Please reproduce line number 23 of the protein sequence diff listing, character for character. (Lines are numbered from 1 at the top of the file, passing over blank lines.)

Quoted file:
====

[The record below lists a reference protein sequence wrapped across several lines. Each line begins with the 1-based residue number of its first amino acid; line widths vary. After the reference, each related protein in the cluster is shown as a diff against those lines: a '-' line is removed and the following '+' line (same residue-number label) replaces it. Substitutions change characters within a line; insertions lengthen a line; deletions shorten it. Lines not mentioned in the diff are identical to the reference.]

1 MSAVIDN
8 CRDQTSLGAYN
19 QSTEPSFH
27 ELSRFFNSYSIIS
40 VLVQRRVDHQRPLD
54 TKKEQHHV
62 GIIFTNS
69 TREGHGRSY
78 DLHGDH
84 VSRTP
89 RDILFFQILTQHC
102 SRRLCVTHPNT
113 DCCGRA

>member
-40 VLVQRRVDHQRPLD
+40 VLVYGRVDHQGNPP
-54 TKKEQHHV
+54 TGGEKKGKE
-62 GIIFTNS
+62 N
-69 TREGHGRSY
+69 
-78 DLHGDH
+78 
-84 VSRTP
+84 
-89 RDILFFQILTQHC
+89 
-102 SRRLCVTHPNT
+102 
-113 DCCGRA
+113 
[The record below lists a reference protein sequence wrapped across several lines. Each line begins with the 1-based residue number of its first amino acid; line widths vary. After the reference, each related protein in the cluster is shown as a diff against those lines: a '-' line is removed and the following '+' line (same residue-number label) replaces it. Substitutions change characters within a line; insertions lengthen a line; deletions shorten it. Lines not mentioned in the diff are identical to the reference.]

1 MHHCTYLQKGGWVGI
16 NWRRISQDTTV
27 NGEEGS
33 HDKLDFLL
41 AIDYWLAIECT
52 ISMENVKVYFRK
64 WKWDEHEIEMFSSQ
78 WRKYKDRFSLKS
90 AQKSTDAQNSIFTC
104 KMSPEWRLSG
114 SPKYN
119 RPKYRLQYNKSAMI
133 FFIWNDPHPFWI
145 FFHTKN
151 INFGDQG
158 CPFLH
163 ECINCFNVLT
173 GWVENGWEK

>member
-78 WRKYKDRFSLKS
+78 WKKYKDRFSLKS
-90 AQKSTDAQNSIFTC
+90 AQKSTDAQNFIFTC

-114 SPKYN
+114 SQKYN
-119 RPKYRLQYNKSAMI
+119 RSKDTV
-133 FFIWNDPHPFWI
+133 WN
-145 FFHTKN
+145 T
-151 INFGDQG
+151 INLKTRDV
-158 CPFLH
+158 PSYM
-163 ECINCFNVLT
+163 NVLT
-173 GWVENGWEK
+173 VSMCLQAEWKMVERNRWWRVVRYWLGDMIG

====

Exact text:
+69 